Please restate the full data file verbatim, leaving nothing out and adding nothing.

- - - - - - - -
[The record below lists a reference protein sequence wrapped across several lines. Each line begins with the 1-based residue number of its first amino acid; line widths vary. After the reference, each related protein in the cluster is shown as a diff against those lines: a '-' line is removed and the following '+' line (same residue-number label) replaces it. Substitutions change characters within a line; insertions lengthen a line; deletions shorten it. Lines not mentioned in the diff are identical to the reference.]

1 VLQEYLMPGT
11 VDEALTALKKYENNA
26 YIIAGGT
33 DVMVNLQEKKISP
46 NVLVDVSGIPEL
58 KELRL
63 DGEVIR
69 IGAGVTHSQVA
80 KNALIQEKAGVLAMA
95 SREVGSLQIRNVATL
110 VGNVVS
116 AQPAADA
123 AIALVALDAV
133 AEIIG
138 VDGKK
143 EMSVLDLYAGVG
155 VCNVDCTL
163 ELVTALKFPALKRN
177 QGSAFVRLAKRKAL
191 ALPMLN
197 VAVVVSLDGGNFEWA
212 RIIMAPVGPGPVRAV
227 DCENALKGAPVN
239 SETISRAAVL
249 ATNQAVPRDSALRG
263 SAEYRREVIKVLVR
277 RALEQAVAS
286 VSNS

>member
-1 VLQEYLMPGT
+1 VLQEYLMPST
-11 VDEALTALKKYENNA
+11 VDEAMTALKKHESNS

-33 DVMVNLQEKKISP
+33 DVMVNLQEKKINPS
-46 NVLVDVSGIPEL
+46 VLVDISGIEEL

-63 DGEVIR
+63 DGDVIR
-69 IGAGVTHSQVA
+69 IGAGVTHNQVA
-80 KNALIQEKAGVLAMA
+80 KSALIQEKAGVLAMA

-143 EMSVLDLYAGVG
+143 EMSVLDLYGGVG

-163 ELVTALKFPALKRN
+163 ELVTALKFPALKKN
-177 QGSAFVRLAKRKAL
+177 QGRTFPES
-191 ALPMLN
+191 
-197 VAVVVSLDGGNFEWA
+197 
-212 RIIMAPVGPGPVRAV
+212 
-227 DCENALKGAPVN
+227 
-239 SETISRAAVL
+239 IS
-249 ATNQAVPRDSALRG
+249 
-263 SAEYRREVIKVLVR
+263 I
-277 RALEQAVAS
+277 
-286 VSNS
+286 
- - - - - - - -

[The record below lists a reference protein sequence wrapped across several lines. Each line begins with the 1-based residue number of its first amino acid; line widths vary. After the reference, each related protein in the cluster is shown as a diff against those lines: a '-' line is removed and the following '+' line (same residue-number label) replaces it. Substitutions change characters within a line; insertions lengthen a line; deletions shorten it. Lines not mentioned in the diff are identical to the reference.]

1 VLQEYLMPGT
11 VDEALTALKKYENNA
26 YIIAGGT
33 DVMVNLQEKKISP
46 NVLVDVSGIPEL
58 KELRL
63 DGEVIR
69 IGAGVTHSQVA
80 KNALIQEKAGVLAMA
95 SREVGSLQIRNVATL
110 VGNVVS
116 AQPAADA
123 AIALVALDAV
133 AEIIG
138 VDGKK
143 EMSVLDLYAGVG
155 VCNVDCTL
163 ELVTALKFPALKRN
177 QGSAFVRLAKRKAL
191 ALPMLN
197 VAVVVSLDGGNFEWA
212 RIIMAPVGPGPVRAV
227 DCENALKGAPVN
239 SETISRAAVL
249 ATNQAVPRDSALRG
263 SAEYRREVIKVLVR
277 RALEQAVAS
286 VSNS

>member
-1 VLQEYLMPGT
+1 VLQEYLMPST
-11 VDEALTALKKYENNA
+11 VDEAMTALKKHESNS

-33 DVMVNLQEKKISP
+33 DVMVNLQEKKINPS
-46 NVLVDVSGIPEL
+46 VLVDISGIEEL

-63 DGEVIR
+63 DGDVIR
-69 IGAGVTHSQVA
+69 IGAGVTHNQVA
-80 KNALIQEKAGVLAMA
+80 KSALIQEKAGVLAMA

-143 EMSVLDLYAGVG
+143 EMSVLDLYGGVG

-163 ELVTALKFPALKRN
+163 ELVTALKFPALKKN
-177 QGSAFVRLAKRKAL
+177 QGRTFPES
-191 ALPMLN
+191 
-197 VAVVVSLDGGNFEWA
+197 
-212 RIIMAPVGPGPVRAV
+212 
-227 DCENALKGAPVN
+227 
-239 SETISRAAVL
+239 IS
-249 ATNQAVPRDSALRG
+249 
-263 SAEYRREVIKVLVR
+263 I
-277 RALEQAVAS
+277 
-286 VSNS
+286 